Eurozone debt situation
As the eurozone crisis rolls on, with world finance ministers urging swift action, eurozone countries seemingly dither. But there may be a method behind the madness.
The banks need to be in the best shape possible before a likely restructuring of Greek debt. Moreover, the eurozone countries themselves need to work behind the scenes politically both with one another, to agree on the compromises necessary for deeper economic and fiscal integration, and in their own countries, to ensure that they have the support of their own governing coalitions.
The danger with the dithering is not only that the markets will lose patience but that national publics will grow increasingly negative about the bailouts and loan guarantees.
In Southern Europe, public opposition comes more from the left, as citizens question the punitive austerity measures that seem to dampen any possibility of growth and, therefore, the paying off of debts even as they cut into welfare entitlements and public services. In Northern Europe and Slovakia, the oppostion comes more from the right, as citizens question why their savings should go to pay for ‘profligate’ Southerners.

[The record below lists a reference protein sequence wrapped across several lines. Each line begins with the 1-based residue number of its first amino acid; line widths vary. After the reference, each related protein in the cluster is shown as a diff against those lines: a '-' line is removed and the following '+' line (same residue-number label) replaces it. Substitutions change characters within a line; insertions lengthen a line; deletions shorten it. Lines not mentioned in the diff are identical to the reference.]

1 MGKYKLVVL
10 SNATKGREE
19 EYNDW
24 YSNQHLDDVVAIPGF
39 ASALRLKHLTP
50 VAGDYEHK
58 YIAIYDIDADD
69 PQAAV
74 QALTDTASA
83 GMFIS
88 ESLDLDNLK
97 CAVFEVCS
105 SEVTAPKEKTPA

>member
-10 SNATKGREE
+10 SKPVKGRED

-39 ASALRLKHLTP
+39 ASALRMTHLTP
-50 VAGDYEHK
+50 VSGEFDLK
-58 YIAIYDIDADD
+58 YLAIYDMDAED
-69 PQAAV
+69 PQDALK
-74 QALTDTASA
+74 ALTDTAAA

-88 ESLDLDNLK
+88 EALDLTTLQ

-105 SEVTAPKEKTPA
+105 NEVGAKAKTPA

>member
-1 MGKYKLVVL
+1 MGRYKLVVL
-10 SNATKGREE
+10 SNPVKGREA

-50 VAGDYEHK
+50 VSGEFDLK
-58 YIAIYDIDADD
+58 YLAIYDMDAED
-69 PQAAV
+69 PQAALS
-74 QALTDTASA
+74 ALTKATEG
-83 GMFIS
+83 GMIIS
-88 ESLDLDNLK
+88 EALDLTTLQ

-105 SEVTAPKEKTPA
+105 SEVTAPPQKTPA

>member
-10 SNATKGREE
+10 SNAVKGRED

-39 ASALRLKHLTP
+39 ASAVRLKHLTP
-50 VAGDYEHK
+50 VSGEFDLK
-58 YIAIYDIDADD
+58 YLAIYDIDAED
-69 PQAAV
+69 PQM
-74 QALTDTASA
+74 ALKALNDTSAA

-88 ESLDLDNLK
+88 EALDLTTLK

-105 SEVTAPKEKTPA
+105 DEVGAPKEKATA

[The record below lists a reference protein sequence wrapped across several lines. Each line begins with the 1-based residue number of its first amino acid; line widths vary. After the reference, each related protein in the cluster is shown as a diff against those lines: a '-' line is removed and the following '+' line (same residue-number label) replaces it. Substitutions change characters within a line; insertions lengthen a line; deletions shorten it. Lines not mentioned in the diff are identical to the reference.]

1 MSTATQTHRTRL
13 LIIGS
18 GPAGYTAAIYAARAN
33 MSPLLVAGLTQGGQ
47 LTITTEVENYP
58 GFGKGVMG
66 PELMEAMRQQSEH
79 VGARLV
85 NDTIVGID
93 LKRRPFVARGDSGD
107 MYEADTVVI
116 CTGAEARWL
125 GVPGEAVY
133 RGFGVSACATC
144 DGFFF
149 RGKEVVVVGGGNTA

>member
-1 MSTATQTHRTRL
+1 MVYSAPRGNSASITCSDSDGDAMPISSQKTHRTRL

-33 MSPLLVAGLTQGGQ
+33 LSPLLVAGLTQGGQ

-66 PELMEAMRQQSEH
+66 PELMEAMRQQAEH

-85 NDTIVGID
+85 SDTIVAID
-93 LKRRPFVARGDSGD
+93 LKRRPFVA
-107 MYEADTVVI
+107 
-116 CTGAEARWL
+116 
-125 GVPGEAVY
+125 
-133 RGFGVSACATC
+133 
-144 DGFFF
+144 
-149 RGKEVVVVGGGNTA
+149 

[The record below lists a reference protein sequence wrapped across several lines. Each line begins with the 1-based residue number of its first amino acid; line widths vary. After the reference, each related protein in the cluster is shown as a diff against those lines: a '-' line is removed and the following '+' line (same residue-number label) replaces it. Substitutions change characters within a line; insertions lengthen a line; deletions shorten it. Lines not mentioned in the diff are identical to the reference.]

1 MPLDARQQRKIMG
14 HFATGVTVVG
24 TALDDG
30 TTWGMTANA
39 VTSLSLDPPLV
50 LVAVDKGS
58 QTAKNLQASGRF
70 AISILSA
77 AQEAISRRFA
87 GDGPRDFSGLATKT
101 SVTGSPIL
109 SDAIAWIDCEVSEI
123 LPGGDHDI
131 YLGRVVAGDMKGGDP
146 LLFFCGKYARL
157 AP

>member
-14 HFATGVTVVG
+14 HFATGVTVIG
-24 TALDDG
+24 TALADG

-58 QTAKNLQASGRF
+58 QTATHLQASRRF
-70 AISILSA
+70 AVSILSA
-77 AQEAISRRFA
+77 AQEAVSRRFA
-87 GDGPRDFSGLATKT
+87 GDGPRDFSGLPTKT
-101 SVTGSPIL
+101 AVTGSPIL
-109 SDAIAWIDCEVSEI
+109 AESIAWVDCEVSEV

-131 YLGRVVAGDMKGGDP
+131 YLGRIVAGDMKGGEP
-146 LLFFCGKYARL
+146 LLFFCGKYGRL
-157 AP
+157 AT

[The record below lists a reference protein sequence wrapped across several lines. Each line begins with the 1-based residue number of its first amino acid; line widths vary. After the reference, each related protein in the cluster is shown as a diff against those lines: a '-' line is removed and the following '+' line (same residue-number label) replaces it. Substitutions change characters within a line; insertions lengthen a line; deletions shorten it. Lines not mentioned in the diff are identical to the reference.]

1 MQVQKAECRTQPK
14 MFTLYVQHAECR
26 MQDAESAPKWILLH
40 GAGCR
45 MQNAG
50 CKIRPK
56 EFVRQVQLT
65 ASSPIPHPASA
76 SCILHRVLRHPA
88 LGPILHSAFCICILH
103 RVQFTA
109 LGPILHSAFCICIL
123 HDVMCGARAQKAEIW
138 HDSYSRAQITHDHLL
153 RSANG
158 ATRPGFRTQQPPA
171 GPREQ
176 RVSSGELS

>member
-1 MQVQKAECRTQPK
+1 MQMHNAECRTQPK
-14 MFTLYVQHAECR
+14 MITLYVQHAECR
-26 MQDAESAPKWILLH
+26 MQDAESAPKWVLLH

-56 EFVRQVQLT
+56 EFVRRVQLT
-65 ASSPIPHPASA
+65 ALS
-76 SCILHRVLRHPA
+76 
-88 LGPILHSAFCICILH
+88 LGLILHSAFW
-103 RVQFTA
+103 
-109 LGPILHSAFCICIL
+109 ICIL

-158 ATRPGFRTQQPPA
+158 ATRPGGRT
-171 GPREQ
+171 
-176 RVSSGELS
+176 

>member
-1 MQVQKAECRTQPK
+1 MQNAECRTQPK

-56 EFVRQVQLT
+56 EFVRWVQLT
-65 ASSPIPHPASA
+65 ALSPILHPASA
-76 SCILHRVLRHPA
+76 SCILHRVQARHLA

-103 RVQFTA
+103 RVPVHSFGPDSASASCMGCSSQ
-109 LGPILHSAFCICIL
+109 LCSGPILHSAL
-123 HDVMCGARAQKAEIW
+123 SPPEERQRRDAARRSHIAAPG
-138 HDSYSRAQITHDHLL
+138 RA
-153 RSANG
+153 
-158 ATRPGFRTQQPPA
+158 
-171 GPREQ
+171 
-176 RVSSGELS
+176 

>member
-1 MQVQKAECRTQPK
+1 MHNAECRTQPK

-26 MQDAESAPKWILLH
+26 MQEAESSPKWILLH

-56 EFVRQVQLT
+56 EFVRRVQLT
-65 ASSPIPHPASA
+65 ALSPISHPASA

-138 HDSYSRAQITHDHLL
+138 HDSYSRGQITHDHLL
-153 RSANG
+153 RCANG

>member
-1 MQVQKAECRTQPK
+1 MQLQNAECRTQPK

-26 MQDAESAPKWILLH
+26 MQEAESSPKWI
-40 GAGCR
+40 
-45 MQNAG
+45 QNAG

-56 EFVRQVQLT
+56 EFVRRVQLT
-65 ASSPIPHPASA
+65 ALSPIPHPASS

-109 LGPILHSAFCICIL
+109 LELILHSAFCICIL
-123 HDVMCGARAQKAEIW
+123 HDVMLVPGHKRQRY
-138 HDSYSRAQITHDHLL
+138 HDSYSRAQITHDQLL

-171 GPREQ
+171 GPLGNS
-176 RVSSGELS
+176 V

The problem, then, is that EU leaders need not only to come to agreement among themselves quickly but that that agreement has to satisfy both global markets and national citizens. A tall order indeed.
But if EU leaders don’t succeed, the failure will affect not only Europe but also America. This is not only because U.S. and European financial systems are closely interconnected, such that a run on the eurozone countries’ debt obligations would have major repercussions in the U.S., but also because their economies are so intertwined that recession is the one is likely to produce recession in the other.
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